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Frequent visitors 'merit attention'

Published 08/05/2015

Research suggests frequent visitors to emergency units have legitimate reasons to do so
Research suggests frequent visitors to emergency units have legitimate reasons to do so

People who go to accident and emergency regularly are more than twice as likely to die, be admitted to hospital or require other outpatient treatment, a study has suggested.

Researchers in Canada said an increase in patients attending A&E departments has become a strain in industrialised countries around the world.

They analysed multiple studies on emergency care, concluding that "frequent users are a distinct and high-risk group" and "not simply inappropriate consumers of... resources".

The team found that a cross seven studies examining mortality, frequent users had a 2.2-fold increased odds of death compared with non-frequent users.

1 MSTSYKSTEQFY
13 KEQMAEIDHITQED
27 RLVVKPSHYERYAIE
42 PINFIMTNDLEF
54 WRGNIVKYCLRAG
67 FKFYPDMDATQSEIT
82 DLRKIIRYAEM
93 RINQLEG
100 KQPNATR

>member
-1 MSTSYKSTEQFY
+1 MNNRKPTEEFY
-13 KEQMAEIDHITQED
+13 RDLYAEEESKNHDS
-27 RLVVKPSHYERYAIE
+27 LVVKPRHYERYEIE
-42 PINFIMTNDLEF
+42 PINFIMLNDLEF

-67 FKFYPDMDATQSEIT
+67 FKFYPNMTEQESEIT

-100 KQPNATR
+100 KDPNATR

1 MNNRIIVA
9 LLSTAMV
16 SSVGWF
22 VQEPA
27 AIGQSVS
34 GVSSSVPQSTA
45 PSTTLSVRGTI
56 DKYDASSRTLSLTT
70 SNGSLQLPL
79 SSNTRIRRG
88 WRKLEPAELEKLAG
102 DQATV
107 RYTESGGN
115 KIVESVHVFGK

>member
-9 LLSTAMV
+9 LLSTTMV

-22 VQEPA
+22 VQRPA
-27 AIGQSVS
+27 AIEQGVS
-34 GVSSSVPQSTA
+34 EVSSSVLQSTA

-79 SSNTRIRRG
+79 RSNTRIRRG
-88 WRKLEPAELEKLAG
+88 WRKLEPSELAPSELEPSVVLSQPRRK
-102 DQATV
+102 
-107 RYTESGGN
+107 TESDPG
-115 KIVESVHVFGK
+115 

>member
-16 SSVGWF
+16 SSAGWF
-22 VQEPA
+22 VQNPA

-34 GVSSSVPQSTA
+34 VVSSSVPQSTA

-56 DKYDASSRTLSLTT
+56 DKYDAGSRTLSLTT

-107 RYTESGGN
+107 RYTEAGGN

From 28 studies looking at assessing hospital admissions they found an increased chance of 2.58 per patient, and 10 studies on outpatient visits showed a 2.65-fold increased risk of having at least one outpatient encounter after their emergency visit.

The most common definition of frequent users across the studies was patients who visited A&E at least four times in one year.

An investigation by the BBC last year found that nearly 12,000 people made more than 10 visits to the same unit in 2012/13, with around 150 of those attending more than 50 times.

In the most extreme cases, one patient at Luton and Dunstable Hospital went to casualty 234 times over the course of the year, while another person went to Sheffield's Northern General 223 times.

But the study, which was led by the University of Alberta and is published in the British Medical Journal, said such frequent users are a "vulnerable patient group" and more should be done to identify subgroups.

They might include people with mental health and addiction issues, homelessness or unstable housing, chronic diseases, or patients who make frequent visits with conditions that require transient needs, for example abscess treatment, missed diagnoses or complications.

"Clearly, to view frequent users as merely a nuisance or drain on resources represents a narrow, biased and potentially dangerous view of this issue," the study authors said.

"Our findings suggest that frequent ED (emergency department) users merit focused attention, continued research and implementation of interventions designed to meet their unmet needs from practitioners, health administrators and policymakers."

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